No Bad Candy

Tomorrow night we will be shining the light of Jesus as we Light The Night in downtown Cedar Springs. If you’re available to help, c’mon down and join us.

The city of Cedar Springs has an annual Spooktacular event. We want to be a part of our community, but we also want to focus on the brighter side of things (I blogged about this earlier here).

So we have taken on the expense to bring in a HUGE inflatable slide … we’ve designed and built some fun carnival games … we’ll be giving away prizes at those games … we will have cider and donuts for the parents … fresh popcorn for everyone … and a big bag of candy for every kid … did I mention it’s a BIG bad of candy!

And it’s good candy too! Not any of that “bad candy” that Tim Hawkins rails on…

Am I Learning?

In the Old Testament, there’s a phrase the repeats at the end of the historical record of almost every king of Israel and Judah:

As for all the other events of his reign, and all he did, are they not written down in the annals of the kings of Israel/Judah?

This phrase is repeated again and again (almost 40 times!). To me, the question mark at the end of this key phrase is really more like this: These stories are all here for your benefit—are you reading them? Are you learning from them?

“Those who do not learn from history are doomed to repeat it.” —George Santayana

But maybe we think, “Those things don’t pertain to me.” Or even, “C’mon, that’s as plain as the nose on your face! I don’t need to study that because everyone knows you shouldn’t act that way!” How about this…

These things happened to them as examples and were written down as warnings for us, on whom the fulfillment of the ages has come. So, if you think you are standing firm [if you think you know it all], be careful that you don’t fall! (1 Corinthians 10:11-12)

Some questions for us to ponder:

  • Am I reading these examples?
  • Am I learning from them?
  • Am I reviewing my own personal history?
  • Am I learning from that?
  • Am I writing down my experiences (both failures and successes) so that others can learn from me?

When was the last time you learned something new from something old?

Thursdays With Oswald—Your Greatest Stumbling Block

This is a weekly series with things I’m reading and pondering from Oswald Chambers. You can read the original seed thought here, or type “Thursdays With Oswald” in the search box to read more entries.

Your Greatest Stumbling Block

The greatest stumbling block that prevents some people from being simple disciples of Jesus is that they are gifted—so gifted that they won’t trust in the Lord with all their hearts.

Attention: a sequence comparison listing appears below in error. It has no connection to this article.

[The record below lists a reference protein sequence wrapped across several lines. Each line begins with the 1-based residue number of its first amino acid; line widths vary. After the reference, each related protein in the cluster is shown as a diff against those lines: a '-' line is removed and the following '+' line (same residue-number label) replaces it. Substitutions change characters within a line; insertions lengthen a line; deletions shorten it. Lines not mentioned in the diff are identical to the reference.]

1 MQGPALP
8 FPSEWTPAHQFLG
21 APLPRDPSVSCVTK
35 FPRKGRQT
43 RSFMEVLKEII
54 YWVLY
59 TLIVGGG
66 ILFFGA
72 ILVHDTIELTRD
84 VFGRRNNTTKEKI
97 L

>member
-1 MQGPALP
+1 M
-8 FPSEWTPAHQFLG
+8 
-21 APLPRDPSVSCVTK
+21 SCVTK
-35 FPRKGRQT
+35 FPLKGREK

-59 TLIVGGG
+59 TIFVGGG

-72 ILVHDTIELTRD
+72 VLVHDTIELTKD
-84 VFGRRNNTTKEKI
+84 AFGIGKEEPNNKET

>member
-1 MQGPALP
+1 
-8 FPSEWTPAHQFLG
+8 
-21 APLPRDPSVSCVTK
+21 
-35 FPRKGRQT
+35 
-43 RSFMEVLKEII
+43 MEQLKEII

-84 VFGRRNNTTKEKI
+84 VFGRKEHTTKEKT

From Approved Unto God

Paul wrote to the church at Corinth

But to us who are personally called by God Himself—both Jews and Greeks—Christ is God’s ultimate miracle and wisdom all wrapped up in one. Human wisdom is so tinny, so impotent, next to the seeming absurdity of God. Human strength can’t begin to compete with God’s “weakness.”

In my weakness, let Christ be strong!


Jehu, the king of Israel, said, “Come with me and see my zeal for the Lord!” Wow, this guy was so fired up about doing great things for God! He got rid of all of King Ahab’s idol-worshipping family, he removed all of the court officials who supported Ahab, and he even cleared all of the priests of Baal out of Israel.

God was so pleased with Jehu and his zeal for holiness that God said, “Well done! Because of what you have done, your descendants will sit on the throne of Israel for the next four generations.”

What a God-fearing man Jehu was! How on fire for God!

Unfortunately, Jehu’s passion fizzled.

Aristotle famously said, “Well begun is only half done.” Jehu started well, but his zeal for God fizzled in the end.

In fact, the very next verse after God says, “Well done!” begins with a very telling word: Yet.

Jehu didn’t continue his walk with God. He began to fall away, and so the Bible adds this sad note: In those days the Lord began to reduce the size of Israel. Yes, Jehu and his descendants still sat on the throne, but Israel became smaller and smaller.

I want to start well and finish strong.

I don’t want to hear God say, “Well begun.” I want to hear Him say, “Well done, good and faithful servant.”

I don’t want to be “king” of a smaller and smaller sphere of influence.

I don’t want to fizzle—I want to keep on burning bright for God!

Less Giving = Less Good News

We just finished talking about what the Bible says about tithes and offerings at Calvary Assembly of God. Right on the heels of this, I noticed this article in the Grand Rapids Press: “Study reveals church giving at lowest point since Great Depression.”

Here are some of the sad findings:

  • Regular church attendees aren’t even tithing. The average giving is only 2.4% of the attendees’ income.
  • While giving to churches is down, giving to other faith-based organizations is up.
  • The study’s authors noted a “long-term turning inward of congregations.” In other words, of the money that is given to churches, less and less of it is going to needs outside of the church’s walls.
  • Church’s spending on benevolence has dropped 47% since 1968, and now stands at just 0.35% of attendees’ income.
  • “Fewer people are seeing churches as the primary conduit for meeting the larger (charitable and evangelistic) need.”

Paul wrote to the church in Corinth about the overflowing joy of giving to help the needs of others. He commended those with rich generosity, and encouraged the church to excel in this grace of giving.